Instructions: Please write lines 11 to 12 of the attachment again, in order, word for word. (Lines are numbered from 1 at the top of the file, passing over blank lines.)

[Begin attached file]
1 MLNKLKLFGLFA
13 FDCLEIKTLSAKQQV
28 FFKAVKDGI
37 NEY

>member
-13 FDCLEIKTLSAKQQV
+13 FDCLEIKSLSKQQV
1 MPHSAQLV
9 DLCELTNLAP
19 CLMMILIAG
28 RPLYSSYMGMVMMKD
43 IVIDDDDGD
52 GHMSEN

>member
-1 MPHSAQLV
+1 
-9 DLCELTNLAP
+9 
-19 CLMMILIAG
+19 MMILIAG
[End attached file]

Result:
28 RPLYSSYMGMVMMKD
43 IVIDDDDGD